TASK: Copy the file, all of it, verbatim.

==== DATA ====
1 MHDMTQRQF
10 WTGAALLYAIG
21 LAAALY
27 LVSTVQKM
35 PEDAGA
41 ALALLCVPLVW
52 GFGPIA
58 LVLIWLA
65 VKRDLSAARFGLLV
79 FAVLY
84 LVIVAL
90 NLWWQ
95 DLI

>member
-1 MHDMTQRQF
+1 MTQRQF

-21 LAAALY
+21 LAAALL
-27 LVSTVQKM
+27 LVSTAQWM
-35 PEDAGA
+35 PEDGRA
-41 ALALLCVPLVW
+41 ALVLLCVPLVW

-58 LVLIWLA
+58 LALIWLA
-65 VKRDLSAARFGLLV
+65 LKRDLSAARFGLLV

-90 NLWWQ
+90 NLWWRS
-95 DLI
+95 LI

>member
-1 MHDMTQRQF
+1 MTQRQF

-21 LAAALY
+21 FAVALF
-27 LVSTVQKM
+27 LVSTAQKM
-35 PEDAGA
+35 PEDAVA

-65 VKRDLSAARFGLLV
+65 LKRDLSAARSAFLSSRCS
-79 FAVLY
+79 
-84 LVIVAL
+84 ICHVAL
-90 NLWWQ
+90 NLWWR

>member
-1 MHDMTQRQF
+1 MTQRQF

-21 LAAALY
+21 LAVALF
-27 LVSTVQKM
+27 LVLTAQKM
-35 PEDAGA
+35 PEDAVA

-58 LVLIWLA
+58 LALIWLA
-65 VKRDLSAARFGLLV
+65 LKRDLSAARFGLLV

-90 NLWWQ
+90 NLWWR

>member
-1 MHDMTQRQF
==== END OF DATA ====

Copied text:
1 MHDMTQRQF
10 WTGAALLYAIG
21 LAAALY
27 LVSTVQKM
35 PEDAGA
41 ALALLCVPLVW
52 GFGPIA
58 LVLIWLA
65 VKRDLSAARFGLLV
79 FAVLY
84 LVIVAL
90 NLWWQ
95 DLI

>member
-1 MHDMTQRQF
+1 MTQRQF

-21 LAAALY
+21 LAAALL
-27 LVSTVQKM
+27 LVSTAQWM
-35 PEDAGA
+35 PEDGRA
-41 ALALLCVPLVW
+41 ALVLLCVPLVW

-58 LVLIWLA
+58 LALIWLA
-65 VKRDLSAARFGLLV
+65 LKRDLSAARFGLLV

-90 NLWWQ
+90 NLWWRS
-95 DLI
+95 LI

>member
-1 MHDMTQRQF
+1 MTQRQF

-21 LAAALY
+21 FAVALF
-27 LVSTVQKM
+27 LVSTAQKM
-35 PEDAGA
+35 PEDAVA

-65 VKRDLSAARFGLLV
+65 LKRDLSAARSAFLSSRCS
-79 FAVLY
+79 
-84 LVIVAL
+84 ICHVAL
-90 NLWWQ
+90 NLWWR

>member
-1 MHDMTQRQF
+1 MTQRQF

-21 LAAALY
+21 LAVALF
-27 LVSTVQKM
+27 LVLTAQKM
-35 PEDAGA
+35 PEDAVA

-58 LVLIWLA
+58 LALIWLA
-65 VKRDLSAARFGLLV
+65 LKRDLSAARFGLLV

-90 NLWWQ
+90 NLWWR

>member
-1 MHDMTQRQF